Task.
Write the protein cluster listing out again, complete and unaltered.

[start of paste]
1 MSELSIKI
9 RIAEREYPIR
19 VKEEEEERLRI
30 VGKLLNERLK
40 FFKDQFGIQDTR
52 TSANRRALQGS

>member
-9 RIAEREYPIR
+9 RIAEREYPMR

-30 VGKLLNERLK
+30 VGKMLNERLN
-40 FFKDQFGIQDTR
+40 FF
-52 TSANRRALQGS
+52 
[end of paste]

1 MSELSIKI
9 RIAEREYPIR
19 VKEEEEERLRI
30 VGKLLNERLK
40 FFKDQFGIQDTR
52 TSANRRALQGS

>member
-9 RIAEREYPIR
+9 RIAEREYPMR

-30 VGKLLNERLK
+30 VGKMLNERLN
-40 FFKDQFGIQDTR
+40 FF
-52 TSANRRALQGS
+52 